Copenhagen: concession and compromise

Climate negotiations are always a balancing act. But the global atmosphere is not a politician, and it won't forgive us if we get this wrong

Exasperation has shown on the faces of many in Denmark this week. On the faces of activists, hoping to inspire and challenge, but instead met with dogs and pepper spray. On the faces of NGO workers, accredited for admission into the Bella Center but blocked because of last-minute security clamp-downs. On the faces of delegations from smaller countries, who - according to one report - were left queueing in the cold outside the negotiations.

But most of all, exasperation has shown on the faces of the politicians charged with crossing the quicksand of perhaps the most highly charged international negotiation in history.


Connie Hedegaard, the veteran Danish minister for Climate and Energy and one of the few politicians whom environmentalists would say 'gets it', was faced with an uprising by the G77 plus China representatives last week as she chaired the negotiations, and failed to allay developing countries' fears of an inequitable deal.

She stepped down this week to allow her Prime Minister, Lars Løkke Rasmussen, to take the helm of the talks as higher-level dignitaries started to arrive. But, as this video clip shows, Rasmussen faced an equal if not more challenging rebellion in the negotiating chamber, lambasted by an iron coalition of Brazil, India and China for daring to suggest that he would not allow 'procedure' to get in the way of results.

Even more pitiable emotions were painted on the face of the stalwart Yvo de Boer, Executive Secretary of the UNFCCC, when he attempted to act as an envoy to explain to disgruntled activists why they were not allowed inside the Bella Center. In this remarkable video, the strain of nine days of negotiations is plain to see. 'Do you want to talk to me or do you want to fight me?' he snaps at heckling activists.

A game of nerves

And, in that phrase, de Boer pretty much summed up COP15. One by one, weapons have been put down and significant compromises made. Tired, frustrated and perhaps aware of how history would judge them, negotiators have started to make significant concessions.

A good compromise seems to be on the table for carbon capture and storage - money has been put forward by developed countries for some serious trial projects, but the technology has importantly been excluded for the time being from the Clean Development Mechanism. This means that it can't be used to offset the emissions of industrialised nations - an important decision, especially since we still have no idea whether it will actually work.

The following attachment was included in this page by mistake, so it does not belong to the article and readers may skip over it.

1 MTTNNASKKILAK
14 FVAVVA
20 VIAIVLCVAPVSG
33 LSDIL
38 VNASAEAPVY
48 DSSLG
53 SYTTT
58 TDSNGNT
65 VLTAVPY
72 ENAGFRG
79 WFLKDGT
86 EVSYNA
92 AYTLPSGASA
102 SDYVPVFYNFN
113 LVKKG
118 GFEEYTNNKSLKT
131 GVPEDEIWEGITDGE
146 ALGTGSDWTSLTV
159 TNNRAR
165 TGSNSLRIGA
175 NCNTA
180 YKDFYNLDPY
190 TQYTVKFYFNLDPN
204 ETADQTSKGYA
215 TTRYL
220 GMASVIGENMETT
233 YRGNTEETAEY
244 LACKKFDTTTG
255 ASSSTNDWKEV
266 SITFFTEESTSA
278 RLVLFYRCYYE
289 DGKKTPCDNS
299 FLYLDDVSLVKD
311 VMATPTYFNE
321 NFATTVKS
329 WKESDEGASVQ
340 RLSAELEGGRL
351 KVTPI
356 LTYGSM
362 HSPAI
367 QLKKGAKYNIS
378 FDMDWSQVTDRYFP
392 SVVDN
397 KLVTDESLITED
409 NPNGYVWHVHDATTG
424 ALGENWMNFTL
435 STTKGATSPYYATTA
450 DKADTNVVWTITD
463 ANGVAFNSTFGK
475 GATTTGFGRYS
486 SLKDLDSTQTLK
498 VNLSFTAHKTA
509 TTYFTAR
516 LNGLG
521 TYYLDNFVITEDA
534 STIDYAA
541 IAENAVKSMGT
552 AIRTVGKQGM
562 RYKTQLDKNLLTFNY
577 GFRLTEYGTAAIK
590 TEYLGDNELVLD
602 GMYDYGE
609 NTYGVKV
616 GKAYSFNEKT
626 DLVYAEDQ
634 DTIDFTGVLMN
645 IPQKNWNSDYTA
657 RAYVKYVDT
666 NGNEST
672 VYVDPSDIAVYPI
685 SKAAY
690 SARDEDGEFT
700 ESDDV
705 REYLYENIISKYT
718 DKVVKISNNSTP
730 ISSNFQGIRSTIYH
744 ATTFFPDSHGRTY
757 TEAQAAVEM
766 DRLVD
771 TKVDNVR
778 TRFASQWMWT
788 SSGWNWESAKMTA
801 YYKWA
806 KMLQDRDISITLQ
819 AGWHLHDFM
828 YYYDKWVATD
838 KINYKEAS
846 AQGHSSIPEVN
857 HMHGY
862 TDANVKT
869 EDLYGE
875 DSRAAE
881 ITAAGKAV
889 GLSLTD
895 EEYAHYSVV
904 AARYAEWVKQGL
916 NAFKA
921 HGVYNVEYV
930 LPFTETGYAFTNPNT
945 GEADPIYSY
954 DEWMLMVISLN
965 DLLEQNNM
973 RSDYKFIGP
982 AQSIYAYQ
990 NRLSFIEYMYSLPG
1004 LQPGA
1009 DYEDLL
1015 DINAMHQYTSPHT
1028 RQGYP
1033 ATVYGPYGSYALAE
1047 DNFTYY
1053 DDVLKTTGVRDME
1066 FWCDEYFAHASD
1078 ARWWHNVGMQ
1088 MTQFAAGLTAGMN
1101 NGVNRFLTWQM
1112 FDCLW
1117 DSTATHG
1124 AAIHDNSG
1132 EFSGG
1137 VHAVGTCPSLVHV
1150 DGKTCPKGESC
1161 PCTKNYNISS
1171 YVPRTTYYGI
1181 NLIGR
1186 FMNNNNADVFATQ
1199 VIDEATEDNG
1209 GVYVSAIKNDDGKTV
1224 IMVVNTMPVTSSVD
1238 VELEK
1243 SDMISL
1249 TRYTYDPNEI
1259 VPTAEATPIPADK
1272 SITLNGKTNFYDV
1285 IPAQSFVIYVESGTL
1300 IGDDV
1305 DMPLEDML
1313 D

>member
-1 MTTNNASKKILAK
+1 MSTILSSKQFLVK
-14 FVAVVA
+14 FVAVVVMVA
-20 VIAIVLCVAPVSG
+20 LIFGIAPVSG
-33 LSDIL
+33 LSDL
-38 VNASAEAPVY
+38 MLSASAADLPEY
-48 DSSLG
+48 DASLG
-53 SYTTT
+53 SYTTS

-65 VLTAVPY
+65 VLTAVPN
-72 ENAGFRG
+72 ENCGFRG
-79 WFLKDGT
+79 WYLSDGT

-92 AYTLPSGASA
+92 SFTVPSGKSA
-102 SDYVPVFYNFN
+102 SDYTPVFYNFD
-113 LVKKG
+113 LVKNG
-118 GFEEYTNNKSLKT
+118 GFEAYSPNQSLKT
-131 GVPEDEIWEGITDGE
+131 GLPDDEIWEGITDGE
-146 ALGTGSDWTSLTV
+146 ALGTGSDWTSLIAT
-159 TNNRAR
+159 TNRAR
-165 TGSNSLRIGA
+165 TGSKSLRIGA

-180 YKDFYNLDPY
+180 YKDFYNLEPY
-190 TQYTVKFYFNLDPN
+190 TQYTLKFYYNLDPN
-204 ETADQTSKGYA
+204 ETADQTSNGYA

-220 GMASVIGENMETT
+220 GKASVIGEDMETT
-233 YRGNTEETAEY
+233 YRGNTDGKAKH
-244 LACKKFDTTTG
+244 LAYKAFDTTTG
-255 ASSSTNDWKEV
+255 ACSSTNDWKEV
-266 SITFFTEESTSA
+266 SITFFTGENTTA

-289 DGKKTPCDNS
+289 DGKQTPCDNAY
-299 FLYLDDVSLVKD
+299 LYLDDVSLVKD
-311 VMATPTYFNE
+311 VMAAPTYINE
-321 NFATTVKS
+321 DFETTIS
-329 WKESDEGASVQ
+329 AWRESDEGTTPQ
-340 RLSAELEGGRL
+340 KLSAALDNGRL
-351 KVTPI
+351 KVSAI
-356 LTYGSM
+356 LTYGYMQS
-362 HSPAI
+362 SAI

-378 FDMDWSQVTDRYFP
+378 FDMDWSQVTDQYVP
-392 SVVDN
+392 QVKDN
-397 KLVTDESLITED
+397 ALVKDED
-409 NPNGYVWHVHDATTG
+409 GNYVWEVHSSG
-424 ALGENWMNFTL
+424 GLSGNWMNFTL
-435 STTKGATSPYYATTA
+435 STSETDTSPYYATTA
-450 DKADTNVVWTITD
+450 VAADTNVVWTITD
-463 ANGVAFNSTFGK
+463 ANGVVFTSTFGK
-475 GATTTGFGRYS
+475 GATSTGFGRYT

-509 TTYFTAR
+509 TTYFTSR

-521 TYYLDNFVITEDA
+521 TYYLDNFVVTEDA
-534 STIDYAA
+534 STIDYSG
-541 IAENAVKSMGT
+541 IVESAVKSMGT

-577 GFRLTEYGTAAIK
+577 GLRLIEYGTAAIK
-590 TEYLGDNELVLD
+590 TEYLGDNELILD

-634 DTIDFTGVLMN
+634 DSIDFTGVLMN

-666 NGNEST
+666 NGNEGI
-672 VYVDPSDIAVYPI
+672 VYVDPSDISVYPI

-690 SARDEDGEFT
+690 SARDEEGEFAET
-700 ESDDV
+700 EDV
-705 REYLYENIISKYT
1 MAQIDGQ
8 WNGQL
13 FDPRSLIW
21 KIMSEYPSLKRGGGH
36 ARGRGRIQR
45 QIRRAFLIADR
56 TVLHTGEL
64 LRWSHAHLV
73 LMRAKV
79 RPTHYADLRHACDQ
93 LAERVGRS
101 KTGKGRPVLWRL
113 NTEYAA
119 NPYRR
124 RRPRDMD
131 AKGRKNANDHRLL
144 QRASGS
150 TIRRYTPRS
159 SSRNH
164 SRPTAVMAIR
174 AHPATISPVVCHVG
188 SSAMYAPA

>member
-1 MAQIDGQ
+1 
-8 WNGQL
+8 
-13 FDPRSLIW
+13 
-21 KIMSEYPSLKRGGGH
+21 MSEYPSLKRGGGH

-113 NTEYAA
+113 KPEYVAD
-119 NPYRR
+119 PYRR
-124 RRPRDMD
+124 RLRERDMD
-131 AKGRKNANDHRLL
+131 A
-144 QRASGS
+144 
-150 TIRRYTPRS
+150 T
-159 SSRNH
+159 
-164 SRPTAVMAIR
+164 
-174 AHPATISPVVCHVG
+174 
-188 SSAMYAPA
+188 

One of the most controversial concessions has come from the African Union delegation, whose leader for the end of the talks, Ethiopian Prime Minister Meles Zenawi, offered to accept climate aid amounting to half that which his fellow leaders had previously demanded. Why?
'I know my proposal today will disappoint some Africans, who from the point-of-view of justice have asked for full compensation for the damage done to our development prospects,' Zenawi said. 'My proposal scales back our expectation with regards to the level of funding, in return for more reliable funding and a seat at the table in the management of any such fund.'

No, Zenawi should not have had to offer up such a compromise just to ensure that funding targets would be met, and no, Africa should not have to trade off on vital funds just for a 'seat at the table'. But it is probably no exaggeration to say that Zenawi's actions unstuck a huge tranche of previously logjammed negotiation, a prize he clearly considered worth the huge price he paid.

And finally, it should be recognised that for the US to have put a figure on its planned emissions cuts (meagre though it is), and to agree to paying substantial (though insufficient) levels of climate aid, is a scenario that would have been unthinkable even 12 months ago.

The limits

The real question is, how far can the compromises go? Draft negotiating texts leaked yesterday evening suggest that the current emissions cuts on the table would still see us headed into a world where we have only a fifty:fifty chance of keeping global temperature rises below 2°C. In other words, a coin toss away from nightmare. Some analyses are saying that the targets lock us into a 3°C future.

Actually for once, the numbers are pretty simple here. The leaked draft suggests that COP15 has to extract commitments today that shave off another 4.2 billion tonnes of CO2 from the total amount permissible by 2020 to have a decent chance of staying below 2°C of warming. Even the maximum potential pledges on the table at the moment would still mean missing the target by 1.9 billion tonnes - an unacceptable margin.

One meeting was never going to save the world; compromises always have to be made and solutions are never pefect. But landing ourselves with coin-toss odds of global catastrophe would simply be a compromise too far.

Delegates of COP15, the hand of history truly rests on your shoulders today.

Mark Anslow is editor of the Ecologist

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